After today's afternoon errand, and chatting with a friend on Facebook, I got to thinking about what the parents of special needs children dread. I am, in no way, shape, or form, a spokesperson for every parent of a special needs child, but I do have some experience with this, and thought it might be worth sharing some of the fears I think we have in common.

What We Dread

Doctor's Appointments

You would think with all of the extra doctor's visits we sometimes have, that we would be used to sitting in that office - we aren't. We, like our children, have learned many times that a visit to the doctor can be painful. It may be because we are waiting to hear some news, or test results, that have the potential to shake our world. It may be because the doctor will need to examine our child's ears, and we know that will require an intense wrestling hold, while our frightened little one screams until blood vessels break out on her face. It may be because our child is not great about understanding boundaries, and doesn't understand that running into the doctor's back office, or trying on the nurses shoes in the staff closet, isn't really the thing to do. Whatever it is, a trip to the doctor's office is rarely "routine".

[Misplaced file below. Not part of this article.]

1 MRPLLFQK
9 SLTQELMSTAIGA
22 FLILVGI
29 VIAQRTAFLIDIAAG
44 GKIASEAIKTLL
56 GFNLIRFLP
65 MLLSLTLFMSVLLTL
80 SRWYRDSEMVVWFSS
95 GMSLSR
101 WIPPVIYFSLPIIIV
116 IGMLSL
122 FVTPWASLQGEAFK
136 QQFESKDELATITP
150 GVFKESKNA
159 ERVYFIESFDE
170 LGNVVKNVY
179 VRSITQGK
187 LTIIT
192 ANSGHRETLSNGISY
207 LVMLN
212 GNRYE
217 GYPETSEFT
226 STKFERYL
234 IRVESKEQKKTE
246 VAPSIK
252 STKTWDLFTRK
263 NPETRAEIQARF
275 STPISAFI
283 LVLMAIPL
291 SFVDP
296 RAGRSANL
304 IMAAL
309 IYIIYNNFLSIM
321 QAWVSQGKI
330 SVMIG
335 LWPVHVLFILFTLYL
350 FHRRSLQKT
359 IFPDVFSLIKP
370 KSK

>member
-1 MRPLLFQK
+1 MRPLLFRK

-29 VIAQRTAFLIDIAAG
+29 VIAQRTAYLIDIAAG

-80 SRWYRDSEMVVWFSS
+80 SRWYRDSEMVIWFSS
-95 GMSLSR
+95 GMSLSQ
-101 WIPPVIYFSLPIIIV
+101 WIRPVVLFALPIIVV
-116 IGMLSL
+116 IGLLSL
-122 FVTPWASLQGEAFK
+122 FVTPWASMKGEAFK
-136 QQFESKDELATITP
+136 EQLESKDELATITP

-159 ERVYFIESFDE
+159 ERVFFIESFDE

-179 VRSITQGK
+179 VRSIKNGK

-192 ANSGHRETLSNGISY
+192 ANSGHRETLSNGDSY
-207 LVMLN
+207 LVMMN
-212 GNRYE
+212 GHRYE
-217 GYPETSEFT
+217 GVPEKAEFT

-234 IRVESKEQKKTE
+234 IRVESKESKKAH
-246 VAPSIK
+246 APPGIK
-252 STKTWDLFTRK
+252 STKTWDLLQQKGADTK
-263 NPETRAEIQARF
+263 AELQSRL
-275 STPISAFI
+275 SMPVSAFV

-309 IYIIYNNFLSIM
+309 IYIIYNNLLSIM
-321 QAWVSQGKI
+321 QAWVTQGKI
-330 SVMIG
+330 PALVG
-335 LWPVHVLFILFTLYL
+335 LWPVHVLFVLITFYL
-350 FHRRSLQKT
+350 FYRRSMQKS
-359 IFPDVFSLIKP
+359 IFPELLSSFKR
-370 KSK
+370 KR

Negative Comments

There are some people that "mean well" when they say things like, "Oh, it must be so hard..." or "God picks special people like you to have a special needs child - I know I could never do it," but negativity is negativity, even if it is proceeded by a complement, or couched in "understanding".

There are some, though who don't seem to care what they say - those small-minded, fearful people who imagine you can't hear them - or don't care all together that you can. These are the people we "practice" for. The ones that we create in our heads, so we aren't surprised into silence because of their rudeness. The injustice of the fact that our children have done nothing to deserve anyone's pity or scorn is not lost on us. We know that, to some, it is okay to think less of our precious children - and not a problem to take the extra step to vocalize that to their friends, the public, or even directly to us.

Other Children

Children are wonderful, but they also can be extremely blunt. Questions like, "Why does she talk like that?" or "Why does she look funny?" immediately sends us into protection mode. We, like all parents want our children to be liked and accepted by their peers, but their delays and differences sometimes make that a challenge. There is a fear that crawls into my throat each time Abby approaches a child she doesn't know and declares that they are her friend, and proceeds to chatter on about her day. Will the child accept her sincere overture, or will they run away without a word? Abby may not realized she's been rejected, but I do, and that is a horrible feeling.